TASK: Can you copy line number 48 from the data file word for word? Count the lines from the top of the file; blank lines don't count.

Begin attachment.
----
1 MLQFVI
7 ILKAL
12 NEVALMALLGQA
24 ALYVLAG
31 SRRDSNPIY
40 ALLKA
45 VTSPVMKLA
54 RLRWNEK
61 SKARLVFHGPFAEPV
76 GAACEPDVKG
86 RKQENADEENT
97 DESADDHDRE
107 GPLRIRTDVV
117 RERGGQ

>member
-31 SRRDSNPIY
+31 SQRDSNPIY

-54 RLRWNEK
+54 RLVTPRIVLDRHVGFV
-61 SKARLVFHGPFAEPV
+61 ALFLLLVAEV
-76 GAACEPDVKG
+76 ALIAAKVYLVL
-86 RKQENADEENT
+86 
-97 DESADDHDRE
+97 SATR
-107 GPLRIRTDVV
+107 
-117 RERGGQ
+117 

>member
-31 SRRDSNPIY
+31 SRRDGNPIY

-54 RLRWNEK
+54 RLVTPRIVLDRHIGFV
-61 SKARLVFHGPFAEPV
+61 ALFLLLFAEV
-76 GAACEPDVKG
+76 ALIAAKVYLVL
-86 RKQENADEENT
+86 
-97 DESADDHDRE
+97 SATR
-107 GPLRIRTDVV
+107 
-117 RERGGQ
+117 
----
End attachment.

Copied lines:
+117 